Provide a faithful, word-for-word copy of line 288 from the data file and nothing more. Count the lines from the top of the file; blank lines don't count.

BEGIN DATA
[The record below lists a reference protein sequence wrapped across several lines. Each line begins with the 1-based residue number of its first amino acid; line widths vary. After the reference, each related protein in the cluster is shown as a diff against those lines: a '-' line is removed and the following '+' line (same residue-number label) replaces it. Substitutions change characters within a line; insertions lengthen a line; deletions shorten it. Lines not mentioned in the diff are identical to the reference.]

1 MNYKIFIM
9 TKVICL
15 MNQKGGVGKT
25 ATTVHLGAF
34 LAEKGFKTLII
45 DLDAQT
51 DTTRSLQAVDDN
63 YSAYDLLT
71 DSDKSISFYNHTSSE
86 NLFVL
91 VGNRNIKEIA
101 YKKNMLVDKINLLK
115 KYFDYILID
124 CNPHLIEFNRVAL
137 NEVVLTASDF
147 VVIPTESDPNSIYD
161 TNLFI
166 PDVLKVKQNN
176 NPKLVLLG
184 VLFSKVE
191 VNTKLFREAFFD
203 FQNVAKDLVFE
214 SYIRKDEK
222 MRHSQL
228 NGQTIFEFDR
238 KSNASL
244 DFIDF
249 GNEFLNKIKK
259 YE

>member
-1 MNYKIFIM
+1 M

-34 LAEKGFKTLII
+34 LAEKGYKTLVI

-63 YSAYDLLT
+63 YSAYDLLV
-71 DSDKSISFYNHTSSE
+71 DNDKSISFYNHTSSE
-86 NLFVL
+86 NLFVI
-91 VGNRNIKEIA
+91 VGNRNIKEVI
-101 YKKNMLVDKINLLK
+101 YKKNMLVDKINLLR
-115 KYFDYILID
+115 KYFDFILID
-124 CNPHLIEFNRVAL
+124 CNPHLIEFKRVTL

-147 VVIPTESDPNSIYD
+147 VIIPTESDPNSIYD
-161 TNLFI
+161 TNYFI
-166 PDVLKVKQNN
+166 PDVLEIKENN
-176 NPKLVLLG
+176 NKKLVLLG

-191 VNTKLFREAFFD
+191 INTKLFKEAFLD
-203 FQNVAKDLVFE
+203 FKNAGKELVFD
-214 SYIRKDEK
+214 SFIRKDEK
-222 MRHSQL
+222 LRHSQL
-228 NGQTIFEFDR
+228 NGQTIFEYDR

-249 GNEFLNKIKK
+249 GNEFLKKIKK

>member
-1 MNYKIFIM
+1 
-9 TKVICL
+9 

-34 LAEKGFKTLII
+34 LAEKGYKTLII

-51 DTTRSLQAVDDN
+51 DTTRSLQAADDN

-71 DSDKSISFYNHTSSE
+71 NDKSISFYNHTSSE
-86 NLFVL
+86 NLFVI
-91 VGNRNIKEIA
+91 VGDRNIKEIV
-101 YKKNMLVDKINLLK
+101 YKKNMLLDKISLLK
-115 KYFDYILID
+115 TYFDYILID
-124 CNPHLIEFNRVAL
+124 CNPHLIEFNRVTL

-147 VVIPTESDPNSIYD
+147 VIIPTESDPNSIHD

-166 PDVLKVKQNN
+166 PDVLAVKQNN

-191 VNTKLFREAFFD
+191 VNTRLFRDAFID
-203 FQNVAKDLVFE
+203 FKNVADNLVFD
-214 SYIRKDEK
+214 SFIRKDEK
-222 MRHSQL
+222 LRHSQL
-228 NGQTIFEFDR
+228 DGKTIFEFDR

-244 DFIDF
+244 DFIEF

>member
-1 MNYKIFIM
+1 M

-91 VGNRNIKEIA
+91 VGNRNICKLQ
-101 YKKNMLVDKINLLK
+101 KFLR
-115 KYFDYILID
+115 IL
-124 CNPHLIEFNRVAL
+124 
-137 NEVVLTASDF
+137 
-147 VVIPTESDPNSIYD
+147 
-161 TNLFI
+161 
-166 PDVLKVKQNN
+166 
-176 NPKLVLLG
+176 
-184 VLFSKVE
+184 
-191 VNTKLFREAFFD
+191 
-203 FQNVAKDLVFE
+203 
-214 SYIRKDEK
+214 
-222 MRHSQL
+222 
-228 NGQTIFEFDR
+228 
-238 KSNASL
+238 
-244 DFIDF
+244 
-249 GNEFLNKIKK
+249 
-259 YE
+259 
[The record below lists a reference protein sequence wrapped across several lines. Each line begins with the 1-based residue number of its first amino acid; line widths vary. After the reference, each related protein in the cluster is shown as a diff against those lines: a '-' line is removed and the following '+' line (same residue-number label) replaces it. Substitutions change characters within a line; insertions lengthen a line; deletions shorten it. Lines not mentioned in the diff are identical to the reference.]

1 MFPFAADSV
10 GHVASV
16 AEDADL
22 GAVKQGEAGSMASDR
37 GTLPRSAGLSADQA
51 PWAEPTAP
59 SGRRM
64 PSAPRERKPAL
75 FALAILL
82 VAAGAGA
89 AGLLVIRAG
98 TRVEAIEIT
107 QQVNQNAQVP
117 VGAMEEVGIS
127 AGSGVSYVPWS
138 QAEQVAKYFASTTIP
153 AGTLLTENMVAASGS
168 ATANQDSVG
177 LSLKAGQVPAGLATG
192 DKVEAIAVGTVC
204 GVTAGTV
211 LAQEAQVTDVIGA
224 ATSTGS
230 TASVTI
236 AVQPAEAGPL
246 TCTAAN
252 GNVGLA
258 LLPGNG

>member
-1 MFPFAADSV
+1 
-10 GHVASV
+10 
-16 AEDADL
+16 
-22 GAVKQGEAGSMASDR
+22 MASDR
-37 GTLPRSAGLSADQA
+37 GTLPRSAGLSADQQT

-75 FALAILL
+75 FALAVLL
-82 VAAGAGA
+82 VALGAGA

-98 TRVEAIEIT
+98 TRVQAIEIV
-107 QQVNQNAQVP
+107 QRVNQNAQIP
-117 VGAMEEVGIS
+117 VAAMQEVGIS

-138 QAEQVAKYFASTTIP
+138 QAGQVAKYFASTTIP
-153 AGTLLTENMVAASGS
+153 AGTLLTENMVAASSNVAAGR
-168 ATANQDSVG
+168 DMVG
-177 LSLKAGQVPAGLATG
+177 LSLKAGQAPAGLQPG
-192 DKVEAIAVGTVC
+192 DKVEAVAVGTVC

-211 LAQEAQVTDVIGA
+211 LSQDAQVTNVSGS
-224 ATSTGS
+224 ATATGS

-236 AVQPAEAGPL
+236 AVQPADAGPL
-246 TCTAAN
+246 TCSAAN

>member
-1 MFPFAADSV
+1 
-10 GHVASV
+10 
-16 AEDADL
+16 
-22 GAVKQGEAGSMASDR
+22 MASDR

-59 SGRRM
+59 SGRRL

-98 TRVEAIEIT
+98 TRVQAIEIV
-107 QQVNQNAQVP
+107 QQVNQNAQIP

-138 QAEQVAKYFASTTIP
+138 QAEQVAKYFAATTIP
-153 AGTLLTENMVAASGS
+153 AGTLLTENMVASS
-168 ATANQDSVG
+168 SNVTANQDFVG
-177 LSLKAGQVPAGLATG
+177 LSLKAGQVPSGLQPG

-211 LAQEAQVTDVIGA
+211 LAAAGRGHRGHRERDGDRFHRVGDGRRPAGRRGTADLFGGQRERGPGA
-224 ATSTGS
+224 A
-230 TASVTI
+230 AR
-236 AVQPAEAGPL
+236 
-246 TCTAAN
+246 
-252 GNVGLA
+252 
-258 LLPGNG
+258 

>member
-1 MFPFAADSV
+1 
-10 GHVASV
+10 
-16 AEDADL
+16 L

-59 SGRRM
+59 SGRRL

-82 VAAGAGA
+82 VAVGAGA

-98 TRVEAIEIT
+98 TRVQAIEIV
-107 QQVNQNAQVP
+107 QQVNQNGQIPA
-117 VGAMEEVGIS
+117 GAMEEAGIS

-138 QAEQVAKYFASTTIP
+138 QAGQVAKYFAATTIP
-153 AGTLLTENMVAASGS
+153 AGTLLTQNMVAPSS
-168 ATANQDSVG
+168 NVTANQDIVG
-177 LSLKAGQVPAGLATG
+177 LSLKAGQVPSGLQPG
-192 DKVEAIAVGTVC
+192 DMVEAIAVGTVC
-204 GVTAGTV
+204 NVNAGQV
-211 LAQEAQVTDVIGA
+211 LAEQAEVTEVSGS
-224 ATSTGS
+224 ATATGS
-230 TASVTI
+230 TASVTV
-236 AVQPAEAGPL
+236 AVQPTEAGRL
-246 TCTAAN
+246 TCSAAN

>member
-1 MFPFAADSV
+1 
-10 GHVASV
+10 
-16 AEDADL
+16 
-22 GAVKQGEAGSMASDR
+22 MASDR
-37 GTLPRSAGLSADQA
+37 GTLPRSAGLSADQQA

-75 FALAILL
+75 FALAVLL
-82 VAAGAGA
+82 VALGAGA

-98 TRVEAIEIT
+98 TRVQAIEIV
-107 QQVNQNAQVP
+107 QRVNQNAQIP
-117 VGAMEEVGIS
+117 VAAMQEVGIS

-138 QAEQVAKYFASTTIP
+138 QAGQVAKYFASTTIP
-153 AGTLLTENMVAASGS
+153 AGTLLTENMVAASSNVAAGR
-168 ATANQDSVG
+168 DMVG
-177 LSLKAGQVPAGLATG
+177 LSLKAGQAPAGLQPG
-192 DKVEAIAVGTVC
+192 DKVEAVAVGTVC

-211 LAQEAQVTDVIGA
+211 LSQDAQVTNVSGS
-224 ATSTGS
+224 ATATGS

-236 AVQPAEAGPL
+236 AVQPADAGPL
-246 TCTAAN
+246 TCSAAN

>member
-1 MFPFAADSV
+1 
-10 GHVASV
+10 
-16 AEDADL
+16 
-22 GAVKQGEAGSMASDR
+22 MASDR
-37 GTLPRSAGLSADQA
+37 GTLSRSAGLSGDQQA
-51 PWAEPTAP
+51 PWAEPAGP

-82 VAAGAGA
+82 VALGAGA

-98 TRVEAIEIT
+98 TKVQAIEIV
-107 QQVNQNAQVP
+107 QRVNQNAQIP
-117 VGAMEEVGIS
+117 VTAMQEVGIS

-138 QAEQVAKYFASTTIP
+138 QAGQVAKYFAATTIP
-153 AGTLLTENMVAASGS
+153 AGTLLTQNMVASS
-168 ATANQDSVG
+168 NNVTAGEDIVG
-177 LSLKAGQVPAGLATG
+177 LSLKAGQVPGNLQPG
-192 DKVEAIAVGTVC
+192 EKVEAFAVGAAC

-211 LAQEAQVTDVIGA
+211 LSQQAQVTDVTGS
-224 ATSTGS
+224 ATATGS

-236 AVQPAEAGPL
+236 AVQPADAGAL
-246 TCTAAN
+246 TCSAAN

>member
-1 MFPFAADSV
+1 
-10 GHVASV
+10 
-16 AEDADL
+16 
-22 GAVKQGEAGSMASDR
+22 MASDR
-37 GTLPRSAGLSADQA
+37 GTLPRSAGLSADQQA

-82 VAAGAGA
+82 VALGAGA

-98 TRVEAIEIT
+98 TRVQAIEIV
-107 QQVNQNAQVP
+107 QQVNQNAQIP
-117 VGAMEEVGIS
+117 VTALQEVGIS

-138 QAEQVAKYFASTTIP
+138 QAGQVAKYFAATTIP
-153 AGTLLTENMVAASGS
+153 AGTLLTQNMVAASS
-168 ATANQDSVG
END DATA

-236 AVQPAEAGPL